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The White Countess (2005)

In film, period drama, political, Recommendation, Review on 01/07/2011 at 6:34 pm

This British/American/German/Chinese co-production starring Ralph Fiennes and Natasha Richardson wasn’t received all too warmly in the US. I could imagine that’s because director James Ivory let the story be told as it was intended by (London based) Japanese writer Kazuo Ishiguro. The White Countess is a gentling trickling drama. It oozes the dusty, confused and romantic 1930s in Shanghai.

The Russian countess Sofia (Richardson) was chased from her motherland along with her family and works as a taxi-dancer in nightclubs to support them. Her conservative family members are deeply ashamed of their demise into poverty and if can be even more ashamed of Sofia. When the blind former US diplomat Todd Jackson hears Sofia speak one night, he is sure she can make his dream come true: to establish his own, classy and avant-garde night club called The White Countess.

This historical drama isn’t just a beautiful production with a well written script and outstanding acting. It’s also a film much appreciated by me, but certainly not by all, because it doesn’t make much sense. The second Sino-Japanese war is about to break out, yet the pace is gentle. Jackson is a diplomat, but that doesn’t mean he is politically alert. Cruel decisions are made where you expect kind ones, and kind gestures come from the most unlikely places.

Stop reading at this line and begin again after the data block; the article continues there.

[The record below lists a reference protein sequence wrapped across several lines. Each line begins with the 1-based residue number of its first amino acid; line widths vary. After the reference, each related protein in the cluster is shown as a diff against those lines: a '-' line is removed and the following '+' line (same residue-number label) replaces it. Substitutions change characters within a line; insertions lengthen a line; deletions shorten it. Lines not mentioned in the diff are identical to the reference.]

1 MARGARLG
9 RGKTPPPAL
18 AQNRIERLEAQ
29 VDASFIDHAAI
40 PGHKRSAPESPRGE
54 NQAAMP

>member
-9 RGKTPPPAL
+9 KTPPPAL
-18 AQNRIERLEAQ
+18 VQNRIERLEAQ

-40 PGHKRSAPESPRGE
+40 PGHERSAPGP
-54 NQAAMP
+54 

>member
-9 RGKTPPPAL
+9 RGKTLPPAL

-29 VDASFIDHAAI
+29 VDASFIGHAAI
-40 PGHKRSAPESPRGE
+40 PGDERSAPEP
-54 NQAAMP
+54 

Practical advice: make sure you have subtitles for the French and Mandarin bits. There aren’t many, but still.

Apologies for the lack of a video. I chose not to post the trailer because it gives away too much of the story and the Hollywood voice-over makes it sound dreadful.

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